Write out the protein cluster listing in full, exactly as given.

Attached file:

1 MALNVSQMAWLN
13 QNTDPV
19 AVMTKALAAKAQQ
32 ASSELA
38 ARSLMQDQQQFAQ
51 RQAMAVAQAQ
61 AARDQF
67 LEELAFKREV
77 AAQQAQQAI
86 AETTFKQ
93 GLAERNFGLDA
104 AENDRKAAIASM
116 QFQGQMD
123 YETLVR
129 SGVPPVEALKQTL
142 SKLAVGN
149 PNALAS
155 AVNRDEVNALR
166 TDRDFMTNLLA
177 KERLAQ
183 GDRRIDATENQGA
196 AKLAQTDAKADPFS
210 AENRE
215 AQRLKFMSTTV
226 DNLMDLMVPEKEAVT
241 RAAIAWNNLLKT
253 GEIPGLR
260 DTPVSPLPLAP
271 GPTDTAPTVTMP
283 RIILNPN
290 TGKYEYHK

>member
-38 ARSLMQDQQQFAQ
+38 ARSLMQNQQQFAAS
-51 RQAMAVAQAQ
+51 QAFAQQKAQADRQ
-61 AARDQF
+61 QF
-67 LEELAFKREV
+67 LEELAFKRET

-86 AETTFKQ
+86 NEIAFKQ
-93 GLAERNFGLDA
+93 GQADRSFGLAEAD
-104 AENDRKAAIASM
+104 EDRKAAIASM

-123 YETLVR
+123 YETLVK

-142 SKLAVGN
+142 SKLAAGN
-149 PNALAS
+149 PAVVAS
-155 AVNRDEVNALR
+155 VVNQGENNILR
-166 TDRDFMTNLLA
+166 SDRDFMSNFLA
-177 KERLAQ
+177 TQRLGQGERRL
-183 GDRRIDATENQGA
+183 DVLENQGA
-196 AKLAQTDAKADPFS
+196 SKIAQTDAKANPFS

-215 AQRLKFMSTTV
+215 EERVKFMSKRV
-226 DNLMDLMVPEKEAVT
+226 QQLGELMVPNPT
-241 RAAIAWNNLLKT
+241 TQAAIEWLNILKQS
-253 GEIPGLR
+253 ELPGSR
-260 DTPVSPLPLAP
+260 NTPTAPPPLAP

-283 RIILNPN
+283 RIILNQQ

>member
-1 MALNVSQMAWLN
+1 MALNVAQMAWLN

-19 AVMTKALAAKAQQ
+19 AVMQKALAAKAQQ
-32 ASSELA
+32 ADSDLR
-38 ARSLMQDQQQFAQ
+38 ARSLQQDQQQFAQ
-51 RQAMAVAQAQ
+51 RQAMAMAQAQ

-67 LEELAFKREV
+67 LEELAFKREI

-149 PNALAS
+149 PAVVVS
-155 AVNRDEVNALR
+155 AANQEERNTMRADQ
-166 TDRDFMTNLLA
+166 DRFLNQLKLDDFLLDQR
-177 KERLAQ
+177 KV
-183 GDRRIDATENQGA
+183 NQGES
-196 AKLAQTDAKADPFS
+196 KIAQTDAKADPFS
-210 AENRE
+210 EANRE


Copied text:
1 MALNVSQMAWLN
13 QNTDPV
19 AVMTKALAAKAQQ
32 ASSELA
38 ARSLMQDQQQFAQ
51 RQAMAVAQAQ
61 AARDQF
67 LEELAFKREV
77 AAQQAQQAI
86 AETTFKQ
93 GLAERNFGLDA
104 AENDRKAAIASM
116 QFQGQMD
123 YETLVR
129 SGVPPVEALKQTL
142 SKLAVGN
149 PNALAS
155 AVNRDEVNALR
166 TDRDFMTNLLA
177 KERLAQ
183 GDRRIDATENQGA
196 AKLAQTDAKADPFS
210 AENRE
215 AQRLKFMSTTV
226 DNLMDLMVPEKEAVT
241 RAAIAWNNLLKT
253 GEIPGLR
260 DTPVSPLPLAP
271 GPTDTAPTVTMP
283 RIILNPN
290 TGKYEYHK

>member
-38 ARSLMQDQQQFAQ
+38 ARSLMQNQQQFAAS
-51 RQAMAVAQAQ
+51 QAFAQQKAQADRQ
-61 AARDQF
+61 QF
-67 LEELAFKREV
+67 LEELAFKRET

-86 AETTFKQ
+86 NEIAFKQ
-93 GLAERNFGLDA
+93 GQADRSFGLAEAD
-104 AENDRKAAIASM
+104 EDRKAAIASM

-123 YETLVR
+123 YETLVK

-142 SKLAVGN
+142 SKLAAGN
-149 PNALAS
+149 PAVVAS
-155 AVNRDEVNALR
+155 VVNQGENNILR
-166 TDRDFMTNLLA
+166 SDRDFMSNFLA
-177 KERLAQ
+177 TQRLGQGERRL
-183 GDRRIDATENQGA
+183 DVLENQGA
-196 AKLAQTDAKADPFS
+196 SKIAQTDAKANPFS

-215 AQRLKFMSTTV
+215 EERVKFMSKRV
-226 DNLMDLMVPEKEAVT
+226 QQLGELMVPNPT
-241 RAAIAWNNLLKT
+241 TQAAIEWLNILKQS
-253 GEIPGLR
+253 ELPGSR
-260 DTPVSPLPLAP
+260 NTPTAPPPLAP

-283 RIILNPN
+283 RIILNQQ

>member
-1 MALNVSQMAWLN
+1 MALNVAQMAWLN

-19 AVMTKALAAKAQQ
+19 AVMQKALAAKAQQ
-32 ASSELA
+32 ADSDLR
-38 ARSLMQDQQQFAQ
+38 ARSLQQDQQQFAQ
-51 RQAMAVAQAQ
+51 RQAMAMAQAQ

-67 LEELAFKREV
+67 LEELAFKREI

-149 PNALAS
+149 PAVVVS
-155 AVNRDEVNALR
+155 AANQEERNTMRADQ
-166 TDRDFMTNLLA
+166 DRFLNQLKLDDFLLDQR
-177 KERLAQ
+177 KV
-183 GDRRIDATENQGA
+183 NQGES
-196 AKLAQTDAKADPFS
+196 KIAQTDAKADPFS
-210 AENRE
+210 EANRE